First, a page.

1In an essay on the racial-bias in the death penalty, Ta-Nehisi Coates writes: "When [Ramesh] Ponnuru suggests that the way to correct for the death penalty's disproportionate use is to execute more white people, he is presenting a world in which the death penalty has neither history nor context. One merely flips the 'Hey Guys, Let's Not Be Racist' switch and then the magic happens. Those of us who cite the disproportionate application of the death penalty as a reason for outlawing it do so because we believe that a criminal-justice system is not an abstraction but a real thing, existing in a real context, with a real history. In America, the history of the criminal justice-and the death penalty-is utterly inseparable from white supremacy. During the Civil War, black soldiers were significantly more likely to be court-martialed and executed than their white counterparts. This practice continued into World War II. 'African-Americans comprised 10 percent of the armed forces but accounted for almost 80 percent of the soldiers executed during the war,' writes law professor Elizabeth Lutes Hillman."

The Rainbow Pope

1Omar Encarnación argues in Foreign Affairs that we should pay attention to Pope Francis not only because of his well-remarked attention to economic inequality. "More surprising than Francis' endorsement of economic populism and even liberalization theology are his views on social issues, homosexuality in particular, which suggest an even deeper Latin American influence on Francis' papacy. On a flight back from Brazil last July, he told reporters: 'If someone is gay and seeks the Lord with good will, who am I to judge?' Then, in an interview in September, he called on Catholics to 'get over their obsession with abortion, contraceptives, and homosexuality.' Most recently, in an interview in March, Francis insinuated that he supported same-sex civil unions and that the church would tolerate them -- for economic reasons. 'Matrimony is between a man and a woman,' he said. But moves to 'regulate diverse situations of cohabitation [are] driven by the need to regulate economic aspects among persons, as for instance to assure medical care.'"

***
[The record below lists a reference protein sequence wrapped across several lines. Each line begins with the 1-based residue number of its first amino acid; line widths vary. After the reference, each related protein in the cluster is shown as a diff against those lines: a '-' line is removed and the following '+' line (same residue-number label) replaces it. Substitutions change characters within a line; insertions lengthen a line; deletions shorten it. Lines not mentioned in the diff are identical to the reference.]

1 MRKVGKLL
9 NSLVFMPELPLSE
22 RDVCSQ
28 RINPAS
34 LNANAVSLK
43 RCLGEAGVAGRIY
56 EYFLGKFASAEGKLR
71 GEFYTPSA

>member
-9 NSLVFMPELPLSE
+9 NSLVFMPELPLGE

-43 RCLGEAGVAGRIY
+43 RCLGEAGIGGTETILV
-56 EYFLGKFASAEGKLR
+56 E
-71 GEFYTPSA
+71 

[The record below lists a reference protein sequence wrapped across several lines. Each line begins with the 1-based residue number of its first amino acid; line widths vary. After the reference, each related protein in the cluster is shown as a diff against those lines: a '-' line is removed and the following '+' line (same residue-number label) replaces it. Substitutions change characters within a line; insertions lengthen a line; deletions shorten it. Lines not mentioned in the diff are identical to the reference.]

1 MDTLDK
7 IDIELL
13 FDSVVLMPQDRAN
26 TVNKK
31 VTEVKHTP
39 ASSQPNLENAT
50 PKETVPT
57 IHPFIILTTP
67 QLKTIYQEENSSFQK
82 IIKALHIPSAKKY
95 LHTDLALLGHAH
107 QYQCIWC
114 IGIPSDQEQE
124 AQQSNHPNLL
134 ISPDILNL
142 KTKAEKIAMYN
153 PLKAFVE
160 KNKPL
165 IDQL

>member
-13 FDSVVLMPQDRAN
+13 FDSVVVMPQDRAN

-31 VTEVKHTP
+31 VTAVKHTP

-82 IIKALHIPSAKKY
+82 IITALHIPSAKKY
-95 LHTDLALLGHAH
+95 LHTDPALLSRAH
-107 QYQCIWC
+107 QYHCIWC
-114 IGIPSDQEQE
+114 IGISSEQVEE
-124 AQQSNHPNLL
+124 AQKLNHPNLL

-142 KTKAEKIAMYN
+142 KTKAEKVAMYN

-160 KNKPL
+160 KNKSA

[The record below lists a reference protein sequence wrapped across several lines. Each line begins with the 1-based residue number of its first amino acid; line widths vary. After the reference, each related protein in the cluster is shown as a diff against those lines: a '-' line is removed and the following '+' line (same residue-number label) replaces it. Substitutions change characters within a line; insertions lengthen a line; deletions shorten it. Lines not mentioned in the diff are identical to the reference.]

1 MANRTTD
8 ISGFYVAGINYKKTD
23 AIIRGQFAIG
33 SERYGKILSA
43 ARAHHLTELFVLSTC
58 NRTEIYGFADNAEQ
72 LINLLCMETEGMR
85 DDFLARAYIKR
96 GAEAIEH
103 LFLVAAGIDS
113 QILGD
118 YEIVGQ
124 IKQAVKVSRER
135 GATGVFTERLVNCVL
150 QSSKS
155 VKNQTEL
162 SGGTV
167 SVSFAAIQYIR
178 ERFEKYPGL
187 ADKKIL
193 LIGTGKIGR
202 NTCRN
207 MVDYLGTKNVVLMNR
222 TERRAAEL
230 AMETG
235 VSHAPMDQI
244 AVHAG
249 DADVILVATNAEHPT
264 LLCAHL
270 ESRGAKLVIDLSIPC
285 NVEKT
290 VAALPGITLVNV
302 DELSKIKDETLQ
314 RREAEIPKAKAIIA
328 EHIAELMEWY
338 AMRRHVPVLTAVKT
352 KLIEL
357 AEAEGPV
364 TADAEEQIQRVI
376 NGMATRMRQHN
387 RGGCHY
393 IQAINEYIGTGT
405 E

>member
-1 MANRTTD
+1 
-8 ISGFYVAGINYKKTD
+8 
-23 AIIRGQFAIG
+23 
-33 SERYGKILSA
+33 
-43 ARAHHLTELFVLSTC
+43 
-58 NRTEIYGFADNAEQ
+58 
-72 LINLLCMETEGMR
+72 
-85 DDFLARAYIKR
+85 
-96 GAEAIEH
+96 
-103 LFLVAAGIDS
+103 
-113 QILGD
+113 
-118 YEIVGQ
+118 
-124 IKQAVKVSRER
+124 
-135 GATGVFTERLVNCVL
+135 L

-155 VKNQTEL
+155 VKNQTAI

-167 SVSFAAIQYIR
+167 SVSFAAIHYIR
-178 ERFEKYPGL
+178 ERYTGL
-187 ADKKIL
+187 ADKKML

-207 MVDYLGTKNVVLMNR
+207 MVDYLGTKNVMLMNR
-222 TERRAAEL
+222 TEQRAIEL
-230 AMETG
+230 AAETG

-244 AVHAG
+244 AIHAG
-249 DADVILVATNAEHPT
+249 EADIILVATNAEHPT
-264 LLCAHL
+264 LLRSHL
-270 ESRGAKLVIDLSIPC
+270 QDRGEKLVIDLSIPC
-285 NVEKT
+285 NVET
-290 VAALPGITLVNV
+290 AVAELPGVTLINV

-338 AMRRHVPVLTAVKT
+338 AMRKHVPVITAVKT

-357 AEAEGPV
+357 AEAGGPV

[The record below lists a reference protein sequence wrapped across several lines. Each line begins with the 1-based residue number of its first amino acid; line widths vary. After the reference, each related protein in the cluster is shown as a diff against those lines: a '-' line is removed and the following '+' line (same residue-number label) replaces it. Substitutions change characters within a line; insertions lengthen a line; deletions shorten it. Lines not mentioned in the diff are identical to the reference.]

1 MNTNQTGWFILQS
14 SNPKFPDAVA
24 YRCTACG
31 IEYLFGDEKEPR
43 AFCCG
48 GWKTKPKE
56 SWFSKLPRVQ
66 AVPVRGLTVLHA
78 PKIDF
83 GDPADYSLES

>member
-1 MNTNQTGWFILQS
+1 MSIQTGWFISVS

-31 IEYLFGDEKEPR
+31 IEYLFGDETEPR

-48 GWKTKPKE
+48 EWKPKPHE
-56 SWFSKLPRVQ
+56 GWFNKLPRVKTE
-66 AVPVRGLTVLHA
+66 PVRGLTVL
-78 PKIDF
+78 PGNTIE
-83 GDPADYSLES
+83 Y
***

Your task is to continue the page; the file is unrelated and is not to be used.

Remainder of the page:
What They Show

1Dahlia Schweitzer praises the work of photographer Cindy Sherman for daring to reveal what's beneath: "After all, Sherman's photographs are an encyclopedia of body language, identities performed with carefully arranged figures. The body is a collection of limbs used to convey roles, personalities, and situations. Each gesture, each object, is loaded with meaning. Her photographs are never casual snapshots or self-portraits. Rather, they are explorations of arrangement and archetype. She questions stereotype and learned behavior through her compositions and subjects, and through the diorama-like environments she creates for each scenario. She exposes the ruptures under the surface by taking everyday life and shifting it off-kilter, examining society's expectations for appearance and behavior. Her photographs work for the attention they bring to that which does not fit, to the exact point of the tear."

Heidegger, Arendt, and the Political